Marshall fortune still pursued

Anna Nicole Smith estate still pursuing Marshall fortune
Lou Ann Anderson
June 30, 2009
Marshall v. Marshall, the near 15-year-old legal battle initiated by Anna Nicole Smith (a.k.a. Vickie Lynn Marshall) against the family of her late husband, J. Howard Marshall II, returned to a Seattle courtroom last week as oral arguments were made before the 9th Circuit Court of Appeals.

Still at issue is that despite having been excluded from extensive estate planning documents, Smith claimed Marshall verbally expressed a desire for her to receive a significant portion of his multi-million dollar estate.

In 2001, after a six-month probate court trial, a Houston, TX, jury found that Smith had no claim to her late husband’s fortune.  Prior to the conclusion of this probate court proceeding and with prospects for victory seeming dim, Smith filed for bankruptcy in a California court.  That act became the basis for litigation that has gone through the federal appeals process all the way to the Supreme Court which in 2006 sent the case back to the 9th Circuit Court.

Shortly after this ruling, E. Pierce Marshall, J. Howard Marshall’s son and Smith’s primary legal target, died.  Seven months later, Smith was found dead in a Florida hotel room, but pursuit of her estate claim posthumously continues today.

Legal commentator Horace Cooper has studied this case and attended the Seattle hearing.  Cooper points out that Marshall v. Marshall has become a matter in which the estate of Anna Nicole Smith is now battling the estate of her late stepson, Pierce Marshall.  While the generational transfer of assets is an American tradition, a generational transfer of asset disputes will hopefully not become an American norm.  Cooper says the three-judge panel vigorously challenged some assertions made by Smith’s legal team and that certain defense responses generated laughter from courtroom spectators.  Though the time frame of any ruling is unknown, Cooper speculates that a decision could be handed down in early 2010.

This case is currently being pursued on behalf of Smith’s sole heir – toddler daughter Dannielynn.  As co-trustees of the estate, Larry Birkhead, Dannielynn’s father, and Howard K. Stern are presumably the adult decision-makers moving this case forward.   To date, lawyers are the only “winners” in this case and Cooper notes that despite once being touted as a “million dollar baby,” pursuit of this litigation could leave Dannielynn with diminished resources and/or significant debt.

While a unique case, Marshall v. Marshall has cautionary elements applicable to many American families.    Horace Cooper has written of a “new inheritance tax” in which legitimate heirs increasingly either pay to defend their inheritance rights or else forfeit rightful property bequests to avoid becoming a legal target.  It’s an ugly scenario perpetrated by greedy lawyers in concert with disgruntled family members or other wannabe heirs.  With dual income households and investment accounts like IRAs and 401(k)s, Cooper warns that Baby Boomers will be especially vulnerable to these acts.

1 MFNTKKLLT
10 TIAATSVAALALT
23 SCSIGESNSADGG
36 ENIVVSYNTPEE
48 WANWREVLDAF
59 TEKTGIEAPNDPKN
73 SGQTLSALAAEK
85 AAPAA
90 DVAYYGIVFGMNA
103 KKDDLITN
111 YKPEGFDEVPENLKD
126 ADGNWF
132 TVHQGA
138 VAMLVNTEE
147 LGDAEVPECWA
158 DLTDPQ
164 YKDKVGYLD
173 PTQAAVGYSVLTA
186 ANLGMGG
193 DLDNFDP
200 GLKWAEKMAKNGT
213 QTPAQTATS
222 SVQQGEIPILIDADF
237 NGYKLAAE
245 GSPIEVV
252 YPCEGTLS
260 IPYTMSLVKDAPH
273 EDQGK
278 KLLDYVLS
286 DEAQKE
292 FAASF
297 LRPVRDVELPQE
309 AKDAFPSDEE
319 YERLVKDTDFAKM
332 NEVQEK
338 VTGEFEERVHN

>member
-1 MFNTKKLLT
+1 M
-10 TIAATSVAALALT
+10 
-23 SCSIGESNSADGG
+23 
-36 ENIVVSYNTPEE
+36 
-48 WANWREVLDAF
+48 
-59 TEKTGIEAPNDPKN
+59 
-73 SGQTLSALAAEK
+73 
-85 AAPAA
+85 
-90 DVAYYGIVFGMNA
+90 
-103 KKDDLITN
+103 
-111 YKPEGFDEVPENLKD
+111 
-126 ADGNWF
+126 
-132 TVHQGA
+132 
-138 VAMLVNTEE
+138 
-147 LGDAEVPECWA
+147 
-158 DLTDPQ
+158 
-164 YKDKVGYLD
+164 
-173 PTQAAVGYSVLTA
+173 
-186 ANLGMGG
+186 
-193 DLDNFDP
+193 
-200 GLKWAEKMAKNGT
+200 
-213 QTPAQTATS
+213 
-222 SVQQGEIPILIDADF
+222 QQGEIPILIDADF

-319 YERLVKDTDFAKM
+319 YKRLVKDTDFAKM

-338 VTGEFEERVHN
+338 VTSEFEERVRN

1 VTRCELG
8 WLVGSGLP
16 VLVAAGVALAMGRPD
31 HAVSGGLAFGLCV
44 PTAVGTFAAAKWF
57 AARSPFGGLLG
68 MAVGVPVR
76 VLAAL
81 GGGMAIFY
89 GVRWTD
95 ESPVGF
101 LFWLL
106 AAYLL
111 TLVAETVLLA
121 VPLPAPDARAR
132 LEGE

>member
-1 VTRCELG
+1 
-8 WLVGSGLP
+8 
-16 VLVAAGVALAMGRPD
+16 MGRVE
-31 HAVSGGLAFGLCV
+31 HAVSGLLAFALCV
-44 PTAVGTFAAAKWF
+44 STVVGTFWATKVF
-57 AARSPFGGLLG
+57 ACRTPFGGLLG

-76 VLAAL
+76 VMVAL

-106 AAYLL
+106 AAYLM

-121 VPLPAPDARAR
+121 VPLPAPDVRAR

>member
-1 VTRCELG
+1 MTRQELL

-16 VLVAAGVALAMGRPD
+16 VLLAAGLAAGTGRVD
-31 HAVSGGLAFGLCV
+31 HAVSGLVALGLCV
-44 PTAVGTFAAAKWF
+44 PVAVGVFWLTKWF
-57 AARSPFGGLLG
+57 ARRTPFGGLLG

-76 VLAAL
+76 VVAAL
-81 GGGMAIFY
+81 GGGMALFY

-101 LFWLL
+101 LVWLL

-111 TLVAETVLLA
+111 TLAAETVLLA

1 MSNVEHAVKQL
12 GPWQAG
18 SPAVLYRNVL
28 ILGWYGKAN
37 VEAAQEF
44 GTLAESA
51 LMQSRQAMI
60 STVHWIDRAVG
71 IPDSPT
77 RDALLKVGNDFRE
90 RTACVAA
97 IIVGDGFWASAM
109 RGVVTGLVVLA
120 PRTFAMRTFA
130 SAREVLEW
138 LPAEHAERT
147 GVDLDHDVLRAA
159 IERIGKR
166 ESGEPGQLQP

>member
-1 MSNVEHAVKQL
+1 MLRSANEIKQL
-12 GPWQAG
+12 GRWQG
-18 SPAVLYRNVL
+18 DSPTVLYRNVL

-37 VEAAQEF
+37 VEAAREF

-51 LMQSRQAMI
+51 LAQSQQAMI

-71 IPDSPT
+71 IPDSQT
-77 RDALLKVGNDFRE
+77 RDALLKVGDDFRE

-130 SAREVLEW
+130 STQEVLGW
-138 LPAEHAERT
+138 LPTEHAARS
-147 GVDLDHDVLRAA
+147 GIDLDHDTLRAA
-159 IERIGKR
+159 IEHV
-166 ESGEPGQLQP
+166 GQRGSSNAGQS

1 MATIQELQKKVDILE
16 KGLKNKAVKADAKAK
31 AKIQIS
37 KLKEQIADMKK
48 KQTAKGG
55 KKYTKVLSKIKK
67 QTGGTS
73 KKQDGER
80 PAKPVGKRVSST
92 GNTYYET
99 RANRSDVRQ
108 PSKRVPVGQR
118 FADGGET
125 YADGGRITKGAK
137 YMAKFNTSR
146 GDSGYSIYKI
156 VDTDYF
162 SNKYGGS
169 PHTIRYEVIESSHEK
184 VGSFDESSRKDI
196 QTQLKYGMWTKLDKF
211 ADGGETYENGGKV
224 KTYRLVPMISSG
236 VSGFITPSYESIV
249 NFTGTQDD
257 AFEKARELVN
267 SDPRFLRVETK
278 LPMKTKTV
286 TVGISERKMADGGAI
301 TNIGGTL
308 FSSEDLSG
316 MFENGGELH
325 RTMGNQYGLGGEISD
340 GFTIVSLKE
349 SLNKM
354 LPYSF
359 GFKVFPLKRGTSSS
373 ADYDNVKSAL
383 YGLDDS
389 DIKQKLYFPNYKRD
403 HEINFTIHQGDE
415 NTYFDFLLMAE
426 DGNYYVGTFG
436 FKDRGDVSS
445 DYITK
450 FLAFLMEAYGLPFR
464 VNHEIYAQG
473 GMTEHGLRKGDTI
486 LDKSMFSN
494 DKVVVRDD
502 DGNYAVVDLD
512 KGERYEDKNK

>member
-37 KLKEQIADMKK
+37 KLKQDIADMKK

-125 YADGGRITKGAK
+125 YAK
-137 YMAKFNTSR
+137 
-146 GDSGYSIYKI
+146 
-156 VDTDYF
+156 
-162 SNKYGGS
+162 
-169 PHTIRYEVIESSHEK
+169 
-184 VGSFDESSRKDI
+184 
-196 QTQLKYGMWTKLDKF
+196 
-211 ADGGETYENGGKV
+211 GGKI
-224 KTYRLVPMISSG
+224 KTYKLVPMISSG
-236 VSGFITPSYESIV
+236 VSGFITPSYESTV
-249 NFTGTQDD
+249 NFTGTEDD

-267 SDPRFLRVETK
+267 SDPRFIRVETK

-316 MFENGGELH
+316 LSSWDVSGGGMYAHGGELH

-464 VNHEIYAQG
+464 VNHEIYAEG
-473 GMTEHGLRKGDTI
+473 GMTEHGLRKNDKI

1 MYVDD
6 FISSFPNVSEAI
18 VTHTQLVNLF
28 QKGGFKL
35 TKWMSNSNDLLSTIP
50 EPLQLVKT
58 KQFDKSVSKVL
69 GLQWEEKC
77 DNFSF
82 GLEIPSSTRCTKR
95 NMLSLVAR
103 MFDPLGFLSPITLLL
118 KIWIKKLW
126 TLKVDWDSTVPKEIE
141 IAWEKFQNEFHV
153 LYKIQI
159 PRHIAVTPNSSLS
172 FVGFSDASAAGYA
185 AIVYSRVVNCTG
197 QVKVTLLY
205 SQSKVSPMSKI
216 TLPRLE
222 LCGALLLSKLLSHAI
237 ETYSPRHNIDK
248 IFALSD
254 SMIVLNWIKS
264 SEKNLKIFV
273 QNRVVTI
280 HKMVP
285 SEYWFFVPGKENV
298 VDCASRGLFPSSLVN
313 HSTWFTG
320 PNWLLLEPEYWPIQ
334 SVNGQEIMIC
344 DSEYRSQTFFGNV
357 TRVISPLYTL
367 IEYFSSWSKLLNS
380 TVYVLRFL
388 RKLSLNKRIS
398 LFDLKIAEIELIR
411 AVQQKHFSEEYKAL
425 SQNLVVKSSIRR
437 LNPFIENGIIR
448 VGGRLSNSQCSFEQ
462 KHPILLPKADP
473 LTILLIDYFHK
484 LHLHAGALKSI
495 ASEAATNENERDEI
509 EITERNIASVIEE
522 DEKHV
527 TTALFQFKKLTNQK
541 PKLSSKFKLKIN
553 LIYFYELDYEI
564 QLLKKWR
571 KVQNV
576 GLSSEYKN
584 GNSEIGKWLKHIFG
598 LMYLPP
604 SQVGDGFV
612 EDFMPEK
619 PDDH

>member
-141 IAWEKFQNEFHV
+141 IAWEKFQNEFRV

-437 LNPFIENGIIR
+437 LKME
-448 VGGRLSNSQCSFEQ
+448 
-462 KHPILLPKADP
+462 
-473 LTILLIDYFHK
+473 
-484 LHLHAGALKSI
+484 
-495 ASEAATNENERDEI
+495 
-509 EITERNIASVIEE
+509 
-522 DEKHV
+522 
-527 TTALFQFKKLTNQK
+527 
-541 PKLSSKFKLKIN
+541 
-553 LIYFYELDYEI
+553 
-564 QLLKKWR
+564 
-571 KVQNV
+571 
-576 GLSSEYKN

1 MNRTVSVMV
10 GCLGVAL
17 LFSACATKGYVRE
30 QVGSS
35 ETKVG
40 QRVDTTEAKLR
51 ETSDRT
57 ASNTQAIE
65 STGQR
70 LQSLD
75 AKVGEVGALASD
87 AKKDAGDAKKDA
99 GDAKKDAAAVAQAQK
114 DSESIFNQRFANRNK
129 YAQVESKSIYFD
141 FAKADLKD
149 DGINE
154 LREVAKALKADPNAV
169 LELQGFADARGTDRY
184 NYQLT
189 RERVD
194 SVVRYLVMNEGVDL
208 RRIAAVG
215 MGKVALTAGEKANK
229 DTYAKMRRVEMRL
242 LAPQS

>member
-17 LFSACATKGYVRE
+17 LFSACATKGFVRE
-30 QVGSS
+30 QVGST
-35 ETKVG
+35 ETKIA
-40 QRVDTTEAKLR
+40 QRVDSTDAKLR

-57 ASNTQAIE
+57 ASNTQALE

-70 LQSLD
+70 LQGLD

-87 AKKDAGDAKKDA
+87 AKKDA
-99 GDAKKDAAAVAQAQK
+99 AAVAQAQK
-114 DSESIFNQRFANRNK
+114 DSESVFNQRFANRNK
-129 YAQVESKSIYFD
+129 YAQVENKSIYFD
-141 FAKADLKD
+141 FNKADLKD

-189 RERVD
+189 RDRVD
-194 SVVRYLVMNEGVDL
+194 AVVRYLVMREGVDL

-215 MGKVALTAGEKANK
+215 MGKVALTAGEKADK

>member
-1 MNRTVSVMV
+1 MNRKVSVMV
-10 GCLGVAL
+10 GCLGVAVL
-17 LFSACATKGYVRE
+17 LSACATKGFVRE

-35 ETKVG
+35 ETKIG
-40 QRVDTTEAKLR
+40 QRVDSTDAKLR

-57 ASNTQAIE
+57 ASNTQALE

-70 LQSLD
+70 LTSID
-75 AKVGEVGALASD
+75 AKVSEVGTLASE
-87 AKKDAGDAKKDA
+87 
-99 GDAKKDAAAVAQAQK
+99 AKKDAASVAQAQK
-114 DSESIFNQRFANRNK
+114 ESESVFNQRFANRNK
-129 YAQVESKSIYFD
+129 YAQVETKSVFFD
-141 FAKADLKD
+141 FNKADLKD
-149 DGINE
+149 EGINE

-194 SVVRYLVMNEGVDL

Remember that Smith’s claim is based on an alleged oral pledge.  J. Howard Marshall II did not communicate any similar intention in six wills and seven other estate planning documents filed in courthouses throughout Texas by a man, Marshall, intent on his asset distribution wishes being available and well documented for proper execution.  Those in his family and circle of friends/employees understood that he was providing generously for Smith during his lifetime in lieu of making her an estate beneficiary.

These nearly 15 years of litigation have been about nothing more than attempting to use an unsubstantiated claim and the legal system to extort assets received via a legitimate inheritance.  If the Anna Nicole Smith team prevails in Marshall v. Marshall, this case could become one of the most influential inheritance rights cases ever.  It could set precedent that legitimate estate planning documents can be overturned based on unsubstantiated verbal claims.  Ridiculous as it sounds, that is what this case is and has always been about!

It’s that simple, it happens every day and it could happen to you.  Forewarned is forearmed.

Lou Ann Anderson is an advocate working to create awareness regarding the Texas probate system and its surrounding culture.  She is the Online Producer at and a Policy Advisor with Americans for Prosperity – Texas.  Lou Ann may be contacted at